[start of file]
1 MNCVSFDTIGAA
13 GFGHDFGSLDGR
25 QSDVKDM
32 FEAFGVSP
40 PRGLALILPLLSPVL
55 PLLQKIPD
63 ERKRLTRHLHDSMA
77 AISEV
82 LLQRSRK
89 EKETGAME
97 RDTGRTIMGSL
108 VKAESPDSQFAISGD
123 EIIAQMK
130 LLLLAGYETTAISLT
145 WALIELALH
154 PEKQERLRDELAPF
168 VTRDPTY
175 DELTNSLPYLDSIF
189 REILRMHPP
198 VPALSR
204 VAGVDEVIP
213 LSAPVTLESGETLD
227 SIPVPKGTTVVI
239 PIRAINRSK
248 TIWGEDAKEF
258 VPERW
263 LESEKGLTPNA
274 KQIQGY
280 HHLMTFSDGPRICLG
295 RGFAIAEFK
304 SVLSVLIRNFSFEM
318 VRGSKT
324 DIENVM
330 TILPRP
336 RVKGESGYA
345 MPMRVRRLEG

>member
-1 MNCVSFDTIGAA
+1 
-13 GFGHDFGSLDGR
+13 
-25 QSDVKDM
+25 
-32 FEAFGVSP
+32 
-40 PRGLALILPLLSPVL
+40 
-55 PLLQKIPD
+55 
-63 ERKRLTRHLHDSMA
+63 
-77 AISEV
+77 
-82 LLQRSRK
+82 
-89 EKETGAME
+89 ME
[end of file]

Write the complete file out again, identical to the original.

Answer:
1 MNCVSFDTIGAA
13 GFGHDFGSLDGR
25 QSDVKDM
32 FEAFGVSP
40 PRGLALILPLLSPVL
55 PLLQKIPD
63 ERKRLTRHLHDSMA
77 AISEV
82 LLQRSRK
89 EKETGAME
97 RDTGRTIMGSL
108 VKAESPDSQFAISGD
123 EIIAQMK
130 LLLLAGYETTAISLT
145 WALIELALH
154 PEKQERLRDELAPF
168 VTRDPTY
175 DELTNSLPYLDSIF
189 REILRMHPP
198 VPALSR
204 VAGVDEVIP
213 LSAPVTLESGETLD
227 SIPVPKGTTVVI
239 PIRAINRSK
248 TIWGEDAKEF
258 VPERW
263 LESEKGLTPNA
274 KQIQGY
280 HHLMTFSDGPRICLG
295 RGFAIAEFK
304 SVLSVLIRNFSFEM
318 VRGSKT
324 DIENVM
330 TILPRP
336 RVKGESGYA
345 MPMRVRRLEG

>member
-1 MNCVSFDTIGAA
+1 
-13 GFGHDFGSLDGR
+13 
-25 QSDVKDM
+25 
-32 FEAFGVSP
+32 
-40 PRGLALILPLLSPVL
+40 
-55 PLLQKIPD
+55 
-63 ERKRLTRHLHDSMA
+63 
-77 AISEV
+77 
-82 LLQRSRK
+82 
-89 EKETGAME
+89 ME